EPS format if a drawing/line art and preferably in RGB color
JPG format if a photograph
Not in PDF
Copy in one article must indicate placement of graphics specifically by reference number. Please limit the number of graphics to ten (10)

Submissions shall be subject to approval by the UAP Journal (Editorial Board) and shall be edited for the style and grammar only. All laws regarding plagiarism and copyrights for both text and images are strictly enforced and must be complied.

Deadline for submission of entries: EXTENDED due to the pandemic.

All materials submitted to the UAP Journal are subject to peer review. Articles will be evaluated based on the following criteria:

Work contributes to the body of architectural knowledge;
Intentions are well-articulated and their achievements are substantiated through intellectual and academic rigor;

Outcomes are identified and there is evidence of scholarly reflection on their significance; and
The work has not been published or is in the process of being referred for another publication.

REGISTRATION OF INTEREST, SUBMISSION, AND CORRESPONDENCE

Please direct any and all inquiries to:
Email Addresses: uapnational@yahoo.com  uappublications@gmail.com

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ABOUT THE AUTHOR:

Gloryrose Dy Metilla is an Architect and a Heritage professional. In 2018, she finished the Design Summerschool from the College of Architecture and Urban Planning in Tongji University, Shanghai, China, and then her Masters in Urban and Cultural Heritage from the Melbourne School of Design, University of Melbourne, Australia with an Australia Awards Scholarship. She graduated with her Bachelor of Science in Architecture from the University of the Philippines in Mindanao in 2009. At present, she is the principal architect of Swito Architecture Designs Services. You can also visit her youtube channel, Filipina Architect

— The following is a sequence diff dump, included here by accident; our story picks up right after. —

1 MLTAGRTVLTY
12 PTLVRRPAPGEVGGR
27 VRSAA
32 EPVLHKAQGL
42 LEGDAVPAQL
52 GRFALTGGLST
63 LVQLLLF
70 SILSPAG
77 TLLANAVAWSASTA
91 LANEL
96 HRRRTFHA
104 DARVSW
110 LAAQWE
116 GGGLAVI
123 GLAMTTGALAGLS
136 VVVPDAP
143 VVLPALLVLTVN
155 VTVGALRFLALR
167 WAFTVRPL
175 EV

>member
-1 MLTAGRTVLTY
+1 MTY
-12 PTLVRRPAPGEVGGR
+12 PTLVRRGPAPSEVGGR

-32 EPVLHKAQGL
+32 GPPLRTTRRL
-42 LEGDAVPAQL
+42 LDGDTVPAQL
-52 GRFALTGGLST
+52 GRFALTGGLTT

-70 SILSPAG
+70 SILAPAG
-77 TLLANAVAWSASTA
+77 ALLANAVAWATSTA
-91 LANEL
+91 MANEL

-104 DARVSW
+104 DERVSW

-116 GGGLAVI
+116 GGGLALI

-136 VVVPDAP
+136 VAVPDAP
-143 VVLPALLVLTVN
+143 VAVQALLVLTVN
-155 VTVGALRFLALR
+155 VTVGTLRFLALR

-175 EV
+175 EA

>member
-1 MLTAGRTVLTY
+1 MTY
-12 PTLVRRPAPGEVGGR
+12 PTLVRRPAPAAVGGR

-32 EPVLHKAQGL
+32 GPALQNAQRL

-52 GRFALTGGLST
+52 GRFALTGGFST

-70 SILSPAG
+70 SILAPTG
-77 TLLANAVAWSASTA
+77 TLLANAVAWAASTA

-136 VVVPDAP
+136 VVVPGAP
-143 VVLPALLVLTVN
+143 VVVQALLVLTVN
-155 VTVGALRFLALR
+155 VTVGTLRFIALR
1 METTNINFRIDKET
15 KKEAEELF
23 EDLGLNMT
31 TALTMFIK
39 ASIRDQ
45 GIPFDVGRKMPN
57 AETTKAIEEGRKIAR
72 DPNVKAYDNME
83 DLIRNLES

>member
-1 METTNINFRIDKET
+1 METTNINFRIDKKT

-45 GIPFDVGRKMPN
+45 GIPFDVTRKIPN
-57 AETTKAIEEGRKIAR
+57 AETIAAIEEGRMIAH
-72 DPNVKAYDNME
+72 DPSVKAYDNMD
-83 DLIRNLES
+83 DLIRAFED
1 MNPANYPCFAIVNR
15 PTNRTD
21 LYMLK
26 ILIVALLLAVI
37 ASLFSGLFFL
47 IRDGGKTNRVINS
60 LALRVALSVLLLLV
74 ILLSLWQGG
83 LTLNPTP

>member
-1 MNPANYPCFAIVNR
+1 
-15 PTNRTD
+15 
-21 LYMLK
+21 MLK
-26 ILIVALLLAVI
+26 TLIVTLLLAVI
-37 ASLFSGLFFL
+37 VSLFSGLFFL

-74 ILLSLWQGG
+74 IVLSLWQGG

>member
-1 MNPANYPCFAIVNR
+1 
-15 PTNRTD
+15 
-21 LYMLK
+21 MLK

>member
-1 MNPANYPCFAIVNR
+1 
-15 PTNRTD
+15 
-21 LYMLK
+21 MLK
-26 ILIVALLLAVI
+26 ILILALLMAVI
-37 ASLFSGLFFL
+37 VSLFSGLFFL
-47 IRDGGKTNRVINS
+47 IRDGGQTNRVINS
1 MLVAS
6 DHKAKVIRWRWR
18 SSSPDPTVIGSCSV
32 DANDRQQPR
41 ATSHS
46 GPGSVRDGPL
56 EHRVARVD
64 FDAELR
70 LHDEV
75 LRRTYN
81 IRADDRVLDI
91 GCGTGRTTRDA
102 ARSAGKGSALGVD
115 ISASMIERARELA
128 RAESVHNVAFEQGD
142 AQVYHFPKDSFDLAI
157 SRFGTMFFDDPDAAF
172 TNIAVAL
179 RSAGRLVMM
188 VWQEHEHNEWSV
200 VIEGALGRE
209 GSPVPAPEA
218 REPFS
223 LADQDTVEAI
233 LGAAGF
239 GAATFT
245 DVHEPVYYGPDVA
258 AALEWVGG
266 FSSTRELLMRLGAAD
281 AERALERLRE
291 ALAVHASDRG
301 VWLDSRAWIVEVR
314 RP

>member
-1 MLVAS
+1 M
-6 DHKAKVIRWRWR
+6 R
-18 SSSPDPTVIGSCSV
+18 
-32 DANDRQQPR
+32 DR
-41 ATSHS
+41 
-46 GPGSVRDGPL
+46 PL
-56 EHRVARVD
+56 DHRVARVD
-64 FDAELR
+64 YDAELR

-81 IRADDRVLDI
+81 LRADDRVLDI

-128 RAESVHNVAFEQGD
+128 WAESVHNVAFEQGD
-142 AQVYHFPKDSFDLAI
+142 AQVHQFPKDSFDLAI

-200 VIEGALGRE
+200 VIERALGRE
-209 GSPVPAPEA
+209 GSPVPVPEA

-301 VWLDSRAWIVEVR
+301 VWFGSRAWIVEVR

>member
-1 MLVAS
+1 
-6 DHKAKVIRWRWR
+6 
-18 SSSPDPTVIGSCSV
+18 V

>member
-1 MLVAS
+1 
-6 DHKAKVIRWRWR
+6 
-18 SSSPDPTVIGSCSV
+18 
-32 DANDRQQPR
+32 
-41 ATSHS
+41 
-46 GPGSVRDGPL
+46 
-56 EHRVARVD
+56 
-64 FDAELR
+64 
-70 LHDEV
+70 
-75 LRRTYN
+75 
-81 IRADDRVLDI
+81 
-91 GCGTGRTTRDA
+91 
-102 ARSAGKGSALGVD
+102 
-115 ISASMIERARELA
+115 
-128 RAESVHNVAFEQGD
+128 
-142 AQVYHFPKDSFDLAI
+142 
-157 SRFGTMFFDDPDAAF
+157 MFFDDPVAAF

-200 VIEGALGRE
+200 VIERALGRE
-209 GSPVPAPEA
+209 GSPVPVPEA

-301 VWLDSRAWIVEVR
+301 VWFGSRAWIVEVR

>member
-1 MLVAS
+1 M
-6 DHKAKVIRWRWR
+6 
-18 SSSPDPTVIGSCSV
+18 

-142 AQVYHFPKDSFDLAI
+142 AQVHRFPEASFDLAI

She is also the Editore for Area D of  United Architects of the Philippines Journal for 2019-2020. 




Why a Master's Degree in your 20s is Important for an Architecture Career

In the Philippines, having a master's degree in the field of architecture is not popular. Most architects think that this is only for the academics type. 

However, with the fast-paced and continually evolving world, it has become important for an architect in the Philippines to have a master's degree. Here are some of the reasons why they should have a master's degree. 


1. It can improve your design
Having a master's degree can improve the way you design because, during this time, you may be more mature than your old self when you were still an undergraduate. Possibly, you will have already experience a lot in life and therefore understand the realities of the built environment while doing your master's degree. For this reason, you are able to design better and improve your craft. 

2. It can improve your credentials 
Have a master's degree can also improve your credentials especially in bidding for new projects. Because you may be still in the early years of your career, bidding for high-value projects may be difficult. However, if you have a master's degree, clients may see you as a higher value than other architects even if they have more years of experience. A master's degree is your leverage.

3. It can help you specialize
Lastly, having a master's degree can help you specialize in the field of architecture that you really like and it will also help others see your specialty. Whether you want to be a specialist in sustainability and heritage, it is the master's degree that will help you shape the specialist that you become. 

Here are some of the Master's Degree in Architecture that you can apply to. In the Philippines, we have the University of Sto Tomas, University of San Carlos, University of the Philippines which offers a Masters's Degree in Architecture.

Here are some of the Master's Degree in Architecture and specific fields in other countries. 

Masters Of Architectural Design And History
Masters Of Architecture – Building Architecture
Masters Of Architecture – Built Environment Interiors
Masters In Building And Architectural Engineering
Masters Of Landscape Architecture
Masters Of Sustainable Architecture And Landscape Design
Masters Of Interior And Spatial Design
Masters In Urban And Cultural Heritage
Masters Of Construction Management
Masters Of Architectural Science – Audio And Acoustics